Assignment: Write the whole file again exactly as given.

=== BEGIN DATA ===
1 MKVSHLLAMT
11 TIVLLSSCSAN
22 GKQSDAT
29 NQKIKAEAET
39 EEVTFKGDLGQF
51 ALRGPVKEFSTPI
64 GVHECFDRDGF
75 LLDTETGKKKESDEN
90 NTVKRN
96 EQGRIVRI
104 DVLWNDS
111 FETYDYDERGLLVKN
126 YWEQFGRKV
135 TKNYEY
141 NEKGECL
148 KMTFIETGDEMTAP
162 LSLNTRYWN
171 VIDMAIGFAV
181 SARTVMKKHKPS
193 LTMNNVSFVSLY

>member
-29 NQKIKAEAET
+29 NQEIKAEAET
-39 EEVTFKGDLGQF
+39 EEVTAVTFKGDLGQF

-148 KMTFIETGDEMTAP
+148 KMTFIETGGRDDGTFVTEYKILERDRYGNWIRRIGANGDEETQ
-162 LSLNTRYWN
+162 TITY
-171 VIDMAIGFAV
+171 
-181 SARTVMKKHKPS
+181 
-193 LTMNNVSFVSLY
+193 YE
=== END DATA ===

1 MKVSHLLAMT
11 TIVLLSSCSAN
22 GKQSDAT
29 NQKIKAEAET
39 EEVTFKGDLGQF
51 ALRGPVKEFSTPI
64 GVHECFDRDGF
75 LLDTETGKKKESDEN
90 NTVKRN
96 EQGRIVRI
104 DVLWNDS
111 FETYDYDERGLLVKN
126 YWEQFGRKV
135 TKNYEY
141 NEKGECL
148 KMTFIETGDEMTAP
162 LSLNTRYWN
171 VIDMAIGFAV
181 SARTVMKKHKPS
193 LTMNNVSFVSLY

>member
-29 NQKIKAEAET
+29 NQEIKAEAET
-39 EEVTFKGDLGQF
+39 EEVTAVTFKGDLGQF

-148 KMTFIETGDEMTAP
+148 KMTFIETGGRDDGTFVTEYKILERDRYGNWIRRIGANGDEETQ
-162 LSLNTRYWN
+162 TITY
-171 VIDMAIGFAV
+171 
-181 SARTVMKKHKPS
+181 
-193 LTMNNVSFVSLY
+193 YE